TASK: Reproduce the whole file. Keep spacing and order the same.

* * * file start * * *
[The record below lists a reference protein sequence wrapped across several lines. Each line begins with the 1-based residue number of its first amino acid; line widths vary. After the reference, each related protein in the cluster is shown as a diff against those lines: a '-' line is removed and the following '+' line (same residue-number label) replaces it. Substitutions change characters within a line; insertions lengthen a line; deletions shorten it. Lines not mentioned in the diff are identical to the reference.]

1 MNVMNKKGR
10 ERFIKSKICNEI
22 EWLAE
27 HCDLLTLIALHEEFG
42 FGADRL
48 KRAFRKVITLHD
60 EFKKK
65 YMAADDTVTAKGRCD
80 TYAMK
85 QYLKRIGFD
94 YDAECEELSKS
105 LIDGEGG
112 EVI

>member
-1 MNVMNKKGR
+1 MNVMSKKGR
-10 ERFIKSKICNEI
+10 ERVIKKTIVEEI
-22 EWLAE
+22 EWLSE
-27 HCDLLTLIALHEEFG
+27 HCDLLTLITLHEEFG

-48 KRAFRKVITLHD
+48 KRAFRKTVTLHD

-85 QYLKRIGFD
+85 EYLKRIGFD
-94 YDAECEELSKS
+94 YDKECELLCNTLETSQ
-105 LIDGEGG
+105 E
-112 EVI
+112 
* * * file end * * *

[The record below lists a reference protein sequence wrapped across several lines. Each line begins with the 1-based residue number of its first amino acid; line widths vary. After the reference, each related protein in the cluster is shown as a diff against those lines: a '-' line is removed and the following '+' line (same residue-number label) replaces it. Substitutions change characters within a line; insertions lengthen a line; deletions shorten it. Lines not mentioned in the diff are identical to the reference.]

1 MNVMNKKGR
10 ERFIKSKICNEI
22 EWLAE
27 HCDLLTLIALHEEFG
42 FGADRL
48 KRAFRKVITLHD
60 EFKKK
65 YMAADDTVTAKGRCD
80 TYAMK
85 QYLKRIGFD
94 YDAECEELSKS
105 LIDGEGG
112 EVI

>member
-1 MNVMNKKGR
+1 MNVMSKKGR
-10 ERFIKSKICNEI
+10 ERVIKKTIVEEI
-22 EWLAE
+22 EWLSE
-27 HCDLLTLIALHEEFG
+27 HCDLLTLITLHEEFG

-48 KRAFRKVITLHD
+48 KRAFRKTVTLHD

-85 QYLKRIGFD
+85 EYLKRIGFD
-94 YDAECEELSKS
+94 YDKECELLCNTLETSQ
-105 LIDGEGG
+105 E
-112 EVI
+112 